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dc.creatorPortillo, Martaca_ES
dc.creatorAlbert, Rosa M.ca_ES
dc.descriptionFunctional and technological analyses of grinding stone toolshave long played a major role in the characterization of such implementsin the archaeological record. Likewise, microfossil studiesfrom grinding stone assemblages have proved to be critical fordelineating tool use and tracing processing activities. This paperdeals with recent interdisciplinary research conducted at varioussettlement sites spanning from the Pre-Pottery Neolithic to the IronAge. Using a selection of archaeological case studies, it examinesways in which plant microremains, primarily phytoliths, togetherwith other archaeobotanical data (i.e. grain starches, pollen, macroremains)and diverse methodological approaches (i.e. use-wear,contextual geoarchaeological analyses) contribute to a better understandingof the functional analyses of grinding tools, as wellas to reconstructing plant processing patterns and site activityareas. The contribution of experimental approaches to an improvedinterpretation of processing behaviors, as well as the fundamentalimportance of understanding taphonomic and formation processesin archaeological contexts is also discussed.ca_ES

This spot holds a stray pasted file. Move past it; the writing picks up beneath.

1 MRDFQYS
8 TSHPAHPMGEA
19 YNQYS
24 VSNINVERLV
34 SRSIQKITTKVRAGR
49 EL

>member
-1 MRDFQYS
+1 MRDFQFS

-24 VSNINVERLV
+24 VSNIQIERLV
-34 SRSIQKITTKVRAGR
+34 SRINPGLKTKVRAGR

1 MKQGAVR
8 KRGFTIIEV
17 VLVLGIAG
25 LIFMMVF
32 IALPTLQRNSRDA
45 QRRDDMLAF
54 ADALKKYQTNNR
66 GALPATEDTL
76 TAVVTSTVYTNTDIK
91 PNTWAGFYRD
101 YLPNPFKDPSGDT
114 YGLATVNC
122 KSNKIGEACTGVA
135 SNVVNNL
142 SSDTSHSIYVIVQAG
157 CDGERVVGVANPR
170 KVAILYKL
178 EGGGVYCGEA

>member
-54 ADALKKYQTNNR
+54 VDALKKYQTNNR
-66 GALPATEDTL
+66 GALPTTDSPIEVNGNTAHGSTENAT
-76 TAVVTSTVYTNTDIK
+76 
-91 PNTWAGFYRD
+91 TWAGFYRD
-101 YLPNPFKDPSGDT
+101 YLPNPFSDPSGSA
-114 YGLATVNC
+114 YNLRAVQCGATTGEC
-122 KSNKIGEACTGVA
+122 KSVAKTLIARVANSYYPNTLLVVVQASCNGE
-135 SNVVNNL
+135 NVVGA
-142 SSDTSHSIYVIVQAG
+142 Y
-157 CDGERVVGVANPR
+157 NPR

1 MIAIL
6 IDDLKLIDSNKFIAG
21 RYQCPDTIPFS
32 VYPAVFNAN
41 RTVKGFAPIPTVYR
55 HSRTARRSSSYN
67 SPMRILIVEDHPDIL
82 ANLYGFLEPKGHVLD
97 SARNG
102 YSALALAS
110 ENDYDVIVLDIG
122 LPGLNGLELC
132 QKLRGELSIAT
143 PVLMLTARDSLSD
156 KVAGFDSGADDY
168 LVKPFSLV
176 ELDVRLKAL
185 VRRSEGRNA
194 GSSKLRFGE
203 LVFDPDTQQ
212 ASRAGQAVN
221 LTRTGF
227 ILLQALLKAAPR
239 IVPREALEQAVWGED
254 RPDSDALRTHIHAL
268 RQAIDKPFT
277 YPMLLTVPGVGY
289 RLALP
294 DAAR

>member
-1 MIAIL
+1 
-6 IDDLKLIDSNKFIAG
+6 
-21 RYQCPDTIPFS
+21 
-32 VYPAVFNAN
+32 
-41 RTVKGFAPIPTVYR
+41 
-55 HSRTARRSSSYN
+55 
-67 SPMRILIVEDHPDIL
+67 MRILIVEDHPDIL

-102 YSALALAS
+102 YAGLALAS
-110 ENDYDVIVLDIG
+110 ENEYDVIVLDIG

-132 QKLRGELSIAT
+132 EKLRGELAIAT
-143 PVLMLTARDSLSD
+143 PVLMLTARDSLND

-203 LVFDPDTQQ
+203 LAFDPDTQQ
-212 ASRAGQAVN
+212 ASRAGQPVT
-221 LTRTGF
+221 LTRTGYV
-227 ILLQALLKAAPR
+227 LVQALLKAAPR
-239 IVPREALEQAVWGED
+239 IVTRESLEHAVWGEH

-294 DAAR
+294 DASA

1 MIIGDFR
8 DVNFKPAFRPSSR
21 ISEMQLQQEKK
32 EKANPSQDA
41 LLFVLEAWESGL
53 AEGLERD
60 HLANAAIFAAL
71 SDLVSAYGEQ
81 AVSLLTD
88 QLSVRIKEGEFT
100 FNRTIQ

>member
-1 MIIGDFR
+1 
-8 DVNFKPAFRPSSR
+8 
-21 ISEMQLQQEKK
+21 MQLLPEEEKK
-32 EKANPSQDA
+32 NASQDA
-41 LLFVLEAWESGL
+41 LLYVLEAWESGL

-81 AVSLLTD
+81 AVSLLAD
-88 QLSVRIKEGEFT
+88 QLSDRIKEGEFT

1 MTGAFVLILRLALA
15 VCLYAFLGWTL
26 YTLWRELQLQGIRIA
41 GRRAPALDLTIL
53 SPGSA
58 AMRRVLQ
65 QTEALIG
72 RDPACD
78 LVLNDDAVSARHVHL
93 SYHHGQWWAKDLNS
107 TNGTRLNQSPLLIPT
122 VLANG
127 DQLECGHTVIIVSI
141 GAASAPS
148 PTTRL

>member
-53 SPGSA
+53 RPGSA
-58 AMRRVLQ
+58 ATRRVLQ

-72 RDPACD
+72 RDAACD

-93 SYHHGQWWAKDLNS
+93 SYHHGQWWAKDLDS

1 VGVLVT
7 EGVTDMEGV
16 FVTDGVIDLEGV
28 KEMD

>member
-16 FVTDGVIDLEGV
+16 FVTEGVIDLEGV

dc.publisherUniversitat de Lleidaca_ES
dc.sourceRevista d'arqueologia de Ponent; 2014: Núm.: 24; p. 103-112ca_ES
dc.subjectmolins; arqueologia protohistòrica; cerealsca_ES
dc.titleMicrofossil evidence for grinding activitiesca_ES

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